Alexander Payne’s latest film, About Schmidt,is less than the sum of its quirky parts
Alexander Payne’s quirky About Schmidt arrives bearing considerable prestigious baggage: Jack Nicholson playing against type, Louis Begley’s prize-winning novel as a source, a certain daring in its patently bleak subject matter—and so the warm reception it’s gotten in the national media comes as no surprise.
The favorable reviews may say more about the dismal climate of present-day American moviemaking than it does about any of the film’s excellences. For while Payne’s Schmidt is an admirably offbeat film with several elements of unusual interest, it is also an oddly ambitious production whose whole is something less than the sum of its variously remarkable parts.
Nicholson plays the title character, Warren R. Schmidt, a 60-something Midwesterner who has just retired from his desk job as an assistant vice-president with an insurance company in Omaha. Warren is already having vague doubts about the worth of his blandly industrious career and life, when his wife suddenly drops dead while doing housework. The loss of his drably conventional spouse accelerates a personal crisis and increases his alarm and dismay over the impending marriage of his only child, Jeannie (Hope Davis), to a doofus of a waterbed salesman named Randall (Dermot Mulroney).
The dimensions of Warren’s crisis, and of his muddled self-perceptions, are sketched out through a series of diary-like letters to Ndugu, an African orphan to whom he is providing financial support via an international-aid program. Warren’s hit-and-miss soul searching is the central narrative thread, but a good deal of the film is given over to an erratically energetic, and occasionally very dark, comedy of Midwestern manners.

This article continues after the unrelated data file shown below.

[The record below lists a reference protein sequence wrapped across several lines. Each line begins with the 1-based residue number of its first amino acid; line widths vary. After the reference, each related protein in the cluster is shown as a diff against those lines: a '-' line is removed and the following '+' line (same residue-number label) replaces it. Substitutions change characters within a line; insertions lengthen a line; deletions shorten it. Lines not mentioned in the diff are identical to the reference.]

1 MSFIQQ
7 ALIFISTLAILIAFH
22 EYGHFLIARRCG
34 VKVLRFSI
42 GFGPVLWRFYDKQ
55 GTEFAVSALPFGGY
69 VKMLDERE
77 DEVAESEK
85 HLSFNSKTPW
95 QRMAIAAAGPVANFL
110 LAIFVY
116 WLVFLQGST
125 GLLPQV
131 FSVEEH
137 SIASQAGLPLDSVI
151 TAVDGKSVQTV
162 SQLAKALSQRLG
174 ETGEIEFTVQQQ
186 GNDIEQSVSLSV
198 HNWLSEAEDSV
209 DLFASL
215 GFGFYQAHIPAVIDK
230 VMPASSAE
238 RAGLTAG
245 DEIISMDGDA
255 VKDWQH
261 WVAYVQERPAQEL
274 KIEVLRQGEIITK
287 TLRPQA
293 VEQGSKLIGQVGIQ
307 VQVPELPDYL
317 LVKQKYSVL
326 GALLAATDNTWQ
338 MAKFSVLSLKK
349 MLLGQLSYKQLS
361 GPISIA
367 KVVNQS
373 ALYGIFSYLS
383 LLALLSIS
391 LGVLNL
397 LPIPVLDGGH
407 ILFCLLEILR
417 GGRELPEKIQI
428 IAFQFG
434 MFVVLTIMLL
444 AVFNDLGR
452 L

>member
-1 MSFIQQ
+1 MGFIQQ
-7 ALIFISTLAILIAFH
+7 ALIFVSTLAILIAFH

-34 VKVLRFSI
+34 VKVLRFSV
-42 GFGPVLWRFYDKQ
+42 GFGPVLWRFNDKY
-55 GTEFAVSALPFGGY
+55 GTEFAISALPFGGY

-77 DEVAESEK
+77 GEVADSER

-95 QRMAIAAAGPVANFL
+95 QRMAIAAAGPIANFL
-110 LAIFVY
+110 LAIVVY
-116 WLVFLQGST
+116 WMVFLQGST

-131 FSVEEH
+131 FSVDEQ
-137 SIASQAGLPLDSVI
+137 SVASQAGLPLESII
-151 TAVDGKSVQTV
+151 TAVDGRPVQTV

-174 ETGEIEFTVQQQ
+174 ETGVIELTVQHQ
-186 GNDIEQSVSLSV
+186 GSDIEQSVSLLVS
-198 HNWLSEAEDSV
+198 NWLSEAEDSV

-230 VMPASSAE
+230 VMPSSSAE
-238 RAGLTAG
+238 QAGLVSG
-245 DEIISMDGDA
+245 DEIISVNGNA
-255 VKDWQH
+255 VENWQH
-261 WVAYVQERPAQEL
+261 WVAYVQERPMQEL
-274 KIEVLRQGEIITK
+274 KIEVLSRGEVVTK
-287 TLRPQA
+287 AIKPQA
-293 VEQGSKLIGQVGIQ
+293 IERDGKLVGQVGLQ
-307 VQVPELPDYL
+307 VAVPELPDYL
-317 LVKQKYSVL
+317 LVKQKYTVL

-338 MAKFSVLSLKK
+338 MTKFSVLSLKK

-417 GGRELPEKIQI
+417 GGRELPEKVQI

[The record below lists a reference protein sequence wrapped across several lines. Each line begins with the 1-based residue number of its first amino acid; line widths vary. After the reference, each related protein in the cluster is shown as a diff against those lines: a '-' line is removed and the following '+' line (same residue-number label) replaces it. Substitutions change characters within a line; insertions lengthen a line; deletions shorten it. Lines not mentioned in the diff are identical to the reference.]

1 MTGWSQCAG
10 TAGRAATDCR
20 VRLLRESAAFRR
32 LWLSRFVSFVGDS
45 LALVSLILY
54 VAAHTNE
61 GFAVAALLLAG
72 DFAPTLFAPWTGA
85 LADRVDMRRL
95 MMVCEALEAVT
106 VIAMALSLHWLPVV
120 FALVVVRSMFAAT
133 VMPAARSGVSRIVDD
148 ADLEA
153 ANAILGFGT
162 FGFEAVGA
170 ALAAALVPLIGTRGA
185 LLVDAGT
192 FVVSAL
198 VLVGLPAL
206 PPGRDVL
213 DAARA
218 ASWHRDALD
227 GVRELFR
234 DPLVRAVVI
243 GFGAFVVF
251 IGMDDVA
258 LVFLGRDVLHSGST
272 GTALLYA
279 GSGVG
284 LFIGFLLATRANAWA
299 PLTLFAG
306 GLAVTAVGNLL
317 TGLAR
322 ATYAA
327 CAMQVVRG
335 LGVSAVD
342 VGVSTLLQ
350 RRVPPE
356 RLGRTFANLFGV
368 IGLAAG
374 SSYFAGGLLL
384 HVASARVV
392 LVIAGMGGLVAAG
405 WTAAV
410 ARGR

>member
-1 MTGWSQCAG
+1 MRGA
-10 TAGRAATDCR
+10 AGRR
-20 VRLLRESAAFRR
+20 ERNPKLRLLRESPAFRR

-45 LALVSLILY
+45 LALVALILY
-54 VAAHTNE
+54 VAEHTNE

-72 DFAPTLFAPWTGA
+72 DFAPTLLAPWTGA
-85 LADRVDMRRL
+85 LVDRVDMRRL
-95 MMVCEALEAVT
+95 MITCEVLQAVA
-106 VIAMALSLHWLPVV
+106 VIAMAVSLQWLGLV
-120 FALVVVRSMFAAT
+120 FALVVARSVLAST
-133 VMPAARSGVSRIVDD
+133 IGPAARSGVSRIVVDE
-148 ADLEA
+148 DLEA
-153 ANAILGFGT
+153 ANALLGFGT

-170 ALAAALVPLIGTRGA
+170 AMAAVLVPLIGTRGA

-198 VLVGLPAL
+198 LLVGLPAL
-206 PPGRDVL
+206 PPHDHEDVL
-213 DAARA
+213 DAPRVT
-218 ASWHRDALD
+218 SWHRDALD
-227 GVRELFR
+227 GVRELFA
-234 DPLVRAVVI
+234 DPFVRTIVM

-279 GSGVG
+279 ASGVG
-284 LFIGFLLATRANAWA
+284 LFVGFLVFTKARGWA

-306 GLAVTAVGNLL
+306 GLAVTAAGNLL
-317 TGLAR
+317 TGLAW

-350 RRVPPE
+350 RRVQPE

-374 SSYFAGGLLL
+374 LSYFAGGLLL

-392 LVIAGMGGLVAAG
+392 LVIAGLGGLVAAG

There’s also a bleak little road movie worked into it, with solitary Warren roaming parts of Kansas and Nebraska in his Winnebago. And much of what sticks in the memory is a matter of set pieces, most of which are rather half-baked—Warren’s mishaps on a waterbed, a failed seduction in a hot tub, a candle-lit shrine with Hummel figurines on top of the Winnebago, a tragicomic dinner scene at an RV camp, and assorted awkward and embarrassing speeches at the wedding, the funeral, and the retirement party. Each of these episodes has distinctive points of interest, but overall there is disappointingly little in the way of revealing cumulative effect.
Nicholson’s nicely subdued performance is technically sharp throughout, but the feeling persists that he is somewhat miscast in this role. At the very least, the impish element in Nicholson’s basic screen presence puts him at peculiar odds with the repressed, self-submerged character of Schmidt.
And the movie itself seems somewhat uncertain about what to do with Schmidt’s story. Davis, Mulroney and Kathy Bates (who plays Randall’s rowdily overbearing mother) all do good work, but Payne and screenwriter Jim Taylor seem to be hedging their bets: About Schmidt has the stuff of scathing satire in it, but it keeps wobbling back into a mode of comedy whose tenderness is insistent but not always convincing.